Innovative Istanbul restaurateurs are mining Turkey’s culinary past while cooking for the future.
By Leisa Tyler
Photographs by Leisa Tyler
Istanbul isn’t short on fancy international eateries.
Jean-Georges Vongerichten’s new Spice Market at the cheeky W hotel offers a contemporary interpretation of Southeast Asian street food. Gaja, now helmed by acclaimed chef Murat Karduman, entices with artfully presented dishes like pistachio and-cherry sablefish. And hailing from London, swish China-diner Hakkasan recently opened in the heart of Old Constantinople, wowing patrons with its sexy decor and novel culinary creations—think Chilean sea bass with champagne and a Chinese honey sauce. But beyond the glitz and glamour there is a quieter, more profound food revolution brewing on the banks of the Bosporus. Taking their inspiration from the Slow Food movement—which describes itself as “a non-profit, eco-gastronomic organization founded to counteract fast food and fast life” —a group of talented chefs are returning to their Turkish roots, giving age-old culinary traditions and regional produce a fresh look and taste.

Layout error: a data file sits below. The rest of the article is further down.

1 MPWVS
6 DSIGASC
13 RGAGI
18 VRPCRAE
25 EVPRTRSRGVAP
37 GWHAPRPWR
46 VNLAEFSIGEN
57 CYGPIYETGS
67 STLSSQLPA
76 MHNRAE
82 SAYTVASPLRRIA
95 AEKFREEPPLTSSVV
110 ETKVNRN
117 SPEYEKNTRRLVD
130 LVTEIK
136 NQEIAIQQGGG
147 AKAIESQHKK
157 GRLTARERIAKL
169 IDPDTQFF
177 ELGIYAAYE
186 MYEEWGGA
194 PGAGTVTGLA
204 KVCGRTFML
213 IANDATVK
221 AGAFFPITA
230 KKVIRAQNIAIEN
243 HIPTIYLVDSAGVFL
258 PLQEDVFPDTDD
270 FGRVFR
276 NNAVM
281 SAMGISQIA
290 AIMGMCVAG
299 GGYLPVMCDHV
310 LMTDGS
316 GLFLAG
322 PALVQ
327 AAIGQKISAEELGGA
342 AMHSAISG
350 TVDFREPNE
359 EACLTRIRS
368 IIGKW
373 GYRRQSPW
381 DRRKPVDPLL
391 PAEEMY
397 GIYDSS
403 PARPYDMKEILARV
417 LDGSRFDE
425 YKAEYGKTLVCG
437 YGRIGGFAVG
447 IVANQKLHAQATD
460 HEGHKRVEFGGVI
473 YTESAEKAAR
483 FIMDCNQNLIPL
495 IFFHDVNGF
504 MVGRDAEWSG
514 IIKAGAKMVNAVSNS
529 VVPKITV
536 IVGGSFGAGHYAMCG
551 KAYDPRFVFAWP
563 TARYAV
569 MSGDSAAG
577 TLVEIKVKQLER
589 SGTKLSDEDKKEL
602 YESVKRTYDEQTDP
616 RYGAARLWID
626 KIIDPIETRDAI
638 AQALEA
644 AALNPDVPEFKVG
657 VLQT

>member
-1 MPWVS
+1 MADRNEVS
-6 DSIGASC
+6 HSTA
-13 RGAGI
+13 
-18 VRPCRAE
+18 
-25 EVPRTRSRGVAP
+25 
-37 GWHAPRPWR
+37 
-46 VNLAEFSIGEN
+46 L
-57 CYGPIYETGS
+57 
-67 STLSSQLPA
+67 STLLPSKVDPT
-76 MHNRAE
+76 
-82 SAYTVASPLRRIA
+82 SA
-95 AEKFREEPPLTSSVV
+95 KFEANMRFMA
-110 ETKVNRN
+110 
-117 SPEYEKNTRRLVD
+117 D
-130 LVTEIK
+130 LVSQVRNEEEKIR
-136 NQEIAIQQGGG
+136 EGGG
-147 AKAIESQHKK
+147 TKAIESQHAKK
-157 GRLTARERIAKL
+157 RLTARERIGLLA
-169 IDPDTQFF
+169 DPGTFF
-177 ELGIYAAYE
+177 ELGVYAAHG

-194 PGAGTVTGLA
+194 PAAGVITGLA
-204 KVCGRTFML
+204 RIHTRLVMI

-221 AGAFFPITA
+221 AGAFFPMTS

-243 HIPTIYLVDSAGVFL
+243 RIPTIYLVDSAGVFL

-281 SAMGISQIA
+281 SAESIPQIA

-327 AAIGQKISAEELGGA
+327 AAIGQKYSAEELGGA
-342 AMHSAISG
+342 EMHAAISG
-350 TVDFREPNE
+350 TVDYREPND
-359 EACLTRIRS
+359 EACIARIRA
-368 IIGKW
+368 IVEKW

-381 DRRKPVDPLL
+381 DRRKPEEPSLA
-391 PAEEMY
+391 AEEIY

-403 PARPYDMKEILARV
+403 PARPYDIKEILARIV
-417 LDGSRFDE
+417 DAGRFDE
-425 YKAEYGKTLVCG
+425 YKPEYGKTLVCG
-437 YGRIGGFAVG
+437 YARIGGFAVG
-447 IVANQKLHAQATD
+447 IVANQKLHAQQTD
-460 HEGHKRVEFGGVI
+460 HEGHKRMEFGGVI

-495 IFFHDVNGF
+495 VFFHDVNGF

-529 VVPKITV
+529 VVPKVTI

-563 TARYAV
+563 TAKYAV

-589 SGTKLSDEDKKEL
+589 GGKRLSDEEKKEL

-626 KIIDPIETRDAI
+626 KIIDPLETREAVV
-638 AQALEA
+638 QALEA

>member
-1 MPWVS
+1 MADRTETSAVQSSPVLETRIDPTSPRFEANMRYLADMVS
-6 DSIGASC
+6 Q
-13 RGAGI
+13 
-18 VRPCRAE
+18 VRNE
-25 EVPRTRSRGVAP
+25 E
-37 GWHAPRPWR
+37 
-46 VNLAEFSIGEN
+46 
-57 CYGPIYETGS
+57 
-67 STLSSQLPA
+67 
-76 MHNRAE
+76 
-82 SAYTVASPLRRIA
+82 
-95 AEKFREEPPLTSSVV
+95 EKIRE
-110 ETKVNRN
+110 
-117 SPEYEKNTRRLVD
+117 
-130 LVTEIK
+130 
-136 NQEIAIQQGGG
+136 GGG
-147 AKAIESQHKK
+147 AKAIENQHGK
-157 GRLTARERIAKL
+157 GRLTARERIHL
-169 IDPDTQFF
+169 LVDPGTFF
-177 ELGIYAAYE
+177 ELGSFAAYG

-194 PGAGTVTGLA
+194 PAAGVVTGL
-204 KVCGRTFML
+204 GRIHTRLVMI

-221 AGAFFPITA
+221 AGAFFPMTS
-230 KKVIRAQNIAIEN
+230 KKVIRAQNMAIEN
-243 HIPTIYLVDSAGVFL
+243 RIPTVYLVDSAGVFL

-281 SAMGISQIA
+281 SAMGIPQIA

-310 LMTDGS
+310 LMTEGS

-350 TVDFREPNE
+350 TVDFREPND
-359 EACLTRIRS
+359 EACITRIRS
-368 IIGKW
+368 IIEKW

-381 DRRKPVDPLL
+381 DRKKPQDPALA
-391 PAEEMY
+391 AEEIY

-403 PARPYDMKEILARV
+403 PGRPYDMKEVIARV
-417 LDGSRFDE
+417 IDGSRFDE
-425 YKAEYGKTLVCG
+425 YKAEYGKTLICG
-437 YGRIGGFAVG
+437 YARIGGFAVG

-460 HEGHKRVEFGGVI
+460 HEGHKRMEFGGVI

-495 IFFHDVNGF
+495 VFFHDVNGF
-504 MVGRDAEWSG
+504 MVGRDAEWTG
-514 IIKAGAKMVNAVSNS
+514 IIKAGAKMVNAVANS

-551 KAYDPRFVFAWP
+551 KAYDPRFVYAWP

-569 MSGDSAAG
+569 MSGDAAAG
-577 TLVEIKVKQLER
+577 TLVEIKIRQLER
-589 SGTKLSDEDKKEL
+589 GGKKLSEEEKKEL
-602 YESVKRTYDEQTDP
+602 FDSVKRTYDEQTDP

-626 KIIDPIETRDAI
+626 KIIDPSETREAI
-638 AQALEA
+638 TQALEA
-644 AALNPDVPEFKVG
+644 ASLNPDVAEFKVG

“We need to rediscover the old ingredients before they disappear altogether,” says Semsa Denizsel, the owner of Kantin, a lunch-only eatery in Istanbul’s fashionable Nisantasi district. Sitting at a table in the light-filled restaurant, Denizsel tells me that an increasing number of Turkish farms are using standardized high-yield seed strains to produce crops like tomatoes, aubergines, and onions, which can be grown year-round and without much fuss. This, she tells me, is contributing to the decline of Turkey’s traditional fruit and vegetable varieties.